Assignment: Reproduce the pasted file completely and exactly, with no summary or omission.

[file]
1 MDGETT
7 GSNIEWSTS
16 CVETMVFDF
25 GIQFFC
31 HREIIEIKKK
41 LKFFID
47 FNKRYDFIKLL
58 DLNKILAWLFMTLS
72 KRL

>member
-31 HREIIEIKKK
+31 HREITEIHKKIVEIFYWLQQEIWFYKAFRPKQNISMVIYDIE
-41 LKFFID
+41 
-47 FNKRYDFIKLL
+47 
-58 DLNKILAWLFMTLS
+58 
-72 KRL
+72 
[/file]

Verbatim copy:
1 MDGETT
7 GSNIEWSTS
16 CVETMVFDF
25 GIQFFC
31 HREIIEIKKK
41 LKFFID
47 FNKRYDFIKLL
58 DLNKILAWLFMTLS
72 KRL

>member
-31 HREIIEIKKK
+31 HREITEIHKKIVEIFYWLQQEIWFYKAFRPKQNISMVIYDIE
-41 LKFFID
+41 
-47 FNKRYDFIKLL
+47 
-58 DLNKILAWLFMTLS
+58 
-72 KRL
+72 